On the steps of the nation's Capitol, just a short distance from where Martin Luther King, Jr. delivered his "I Have a Dream" speech, using the same bible Abraham Lincoln did for his inauguration, with the country in dire conditions similar to when FDR took office, Barack Obama was officially sworn in as the 44th president of the United States of America on in Tuesday afternoon (January 20).
The moment crystallized the former U.S. senator's historic rise to become the first African-American to hold the country's highest office. Just over four years ago, Obama introduced himself to the nation with his keynote address at the 2004 Democratic National Covention in Boston. His oratory skill wowed the audience then and continued to do so throughout his two-year campaign for the presidency. So he can be forgiven if the usually cool Chicago politician stepped on Chief Justice John Roberts' line at the beginning of the oath, and seemed to flub another line when Roberts accidentally rearranged the words.
But then President Obama powered through a soaring inaugural address. (Read Obama's entire speech as prepared here.) He spoke swiftly, for approximately 20 minutes, and touched on the challenges looming over the country — the economy, the current wars — while also invoking the legacy of King.
As the son of a Kenyan immigrant, Obama placed his presidency in proper context.
"This is the meaning of our liberty and our creed — why men and women and children of every race and every faith can join in celebration across this magnificent mall, and why a man whose father less than 60 years ago might not have been served at a local restaurant can now stand before you to take a most sacred oath," he said.
"[O]ur time of standing pat, of protecting narrow interests and putting off unpleasant decisions — that time has surely passed," he said later of the economic crisis. "Starting today, we must pick ourselves up, dust ourselves off, and begin again the work of remaking America."
The speech addressed domestic concerns and evoked memories of 9/11 and Hurricane Katrina. Obama spoke to the international community as well. With plans in place to close Guantanamo Bay immediately and begin to withdraw troops from Iraq, Obama is seeking to remake America's image overseas, which had taken a dive under the Bush Administration.
"To the Muslim world, we seek a new way forward, based on mutual interest and mutual respect," Obama said. "To those leaders around the globe who seek to sow conflict, or blame their society's ills on the West — know that your people will judge you on what you can build, not what you destroy. To those who cling to power through corruption and deceit and the silencing of dissent, know that you are on the wrong side of history; but that we will extend a hand if you are willing to unclench your fist."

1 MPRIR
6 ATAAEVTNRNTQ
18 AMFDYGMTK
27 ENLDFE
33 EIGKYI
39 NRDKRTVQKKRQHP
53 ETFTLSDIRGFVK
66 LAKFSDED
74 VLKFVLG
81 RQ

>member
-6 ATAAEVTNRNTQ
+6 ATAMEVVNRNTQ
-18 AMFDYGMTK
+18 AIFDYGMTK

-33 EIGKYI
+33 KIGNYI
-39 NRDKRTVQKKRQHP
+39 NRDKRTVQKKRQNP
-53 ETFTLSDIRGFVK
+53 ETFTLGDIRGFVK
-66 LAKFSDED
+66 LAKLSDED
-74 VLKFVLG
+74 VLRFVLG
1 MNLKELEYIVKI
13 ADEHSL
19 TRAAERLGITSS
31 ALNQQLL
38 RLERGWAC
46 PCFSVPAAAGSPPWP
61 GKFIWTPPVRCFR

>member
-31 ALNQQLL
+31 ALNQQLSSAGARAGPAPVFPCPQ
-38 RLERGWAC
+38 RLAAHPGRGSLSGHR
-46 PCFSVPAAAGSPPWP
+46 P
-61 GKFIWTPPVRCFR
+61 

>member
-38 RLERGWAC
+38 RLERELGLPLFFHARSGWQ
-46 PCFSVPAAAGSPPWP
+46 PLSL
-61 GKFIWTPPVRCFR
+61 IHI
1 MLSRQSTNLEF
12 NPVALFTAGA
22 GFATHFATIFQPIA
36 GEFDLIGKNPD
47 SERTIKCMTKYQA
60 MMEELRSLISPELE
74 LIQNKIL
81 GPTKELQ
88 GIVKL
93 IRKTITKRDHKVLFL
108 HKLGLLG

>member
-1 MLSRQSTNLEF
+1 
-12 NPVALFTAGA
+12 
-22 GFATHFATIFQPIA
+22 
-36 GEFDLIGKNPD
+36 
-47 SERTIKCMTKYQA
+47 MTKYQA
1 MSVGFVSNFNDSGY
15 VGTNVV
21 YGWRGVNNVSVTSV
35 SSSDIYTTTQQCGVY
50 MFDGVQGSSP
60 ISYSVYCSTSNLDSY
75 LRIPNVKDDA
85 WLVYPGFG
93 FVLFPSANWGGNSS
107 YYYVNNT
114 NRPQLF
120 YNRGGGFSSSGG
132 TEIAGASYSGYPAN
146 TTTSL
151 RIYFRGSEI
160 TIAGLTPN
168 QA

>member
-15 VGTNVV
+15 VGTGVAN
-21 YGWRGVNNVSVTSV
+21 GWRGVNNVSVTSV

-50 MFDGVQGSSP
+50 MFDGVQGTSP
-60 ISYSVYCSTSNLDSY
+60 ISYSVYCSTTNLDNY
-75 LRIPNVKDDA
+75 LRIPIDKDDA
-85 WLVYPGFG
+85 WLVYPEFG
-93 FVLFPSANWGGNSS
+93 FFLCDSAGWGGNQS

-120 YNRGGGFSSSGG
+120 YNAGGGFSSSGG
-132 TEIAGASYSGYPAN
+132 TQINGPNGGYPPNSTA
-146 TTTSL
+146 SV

Obama graciously thanked exiting President George W. Bush for his service to the nation and the generosity and cooperation the former administration bestowed upon Obama's team during the transition of power.
As Obama spoke, a number of important luminaries stood and applauded in the crowd. Former President Bill Clinton and his wife, the presumed next Secretary of State Hillary Clinton, Illinois Congressman Jesse Jackson III, Arizona Senator John McCain and even Diddy were in attendance before Obama. In addition to the millions watching the event in D.C., people gathered in other locations across the country, like in New York's Times Square, to watch the address on jumbo screens.
Controversial invocation pick Pastor Rick Warren spoke prior to Obama's address with little fanfare. Warren, outspoken in his views against gay marriage, told the crowd that their similarities are more powerful than their differences. "We're united not by race, religion or blood, but by our commitment to freedom and justice for all," he said.
Former Delaware Senator Joe Biden was sworn in by Associate Justice John Paul Stevens shortly before noon. By constitutional law, Obama was officially recognized as the new president at noon, despite not yet being sworn in at that time. Although throngs of supporters came out to see Obama, the president deflected attention away from himself and back toward Americans.
"For as much as government can do and must do, it is ultimately the faith and determination of the American people upon which this nation relies," Obama said. "It is the kindness to take in a stranger when the levees break, the selflessness of workers who would rather cut their hours than see a friend lose their job, which sees us through our darkest hours. It is the firefighter's courage to storm a stairway filled with smoke, but also a parent's willingness to nurture a child, that finally decides our fate."
Watch "Be the Change: Live From the Inaugural" online now, and come back Thursday for the full performances from Kanye West, Kid Rock and Fall Out Boy. Stick with us for wall-to-wall coverage of the inauguration and of the scenes in Washington, D.C., New Orleans and Kenya.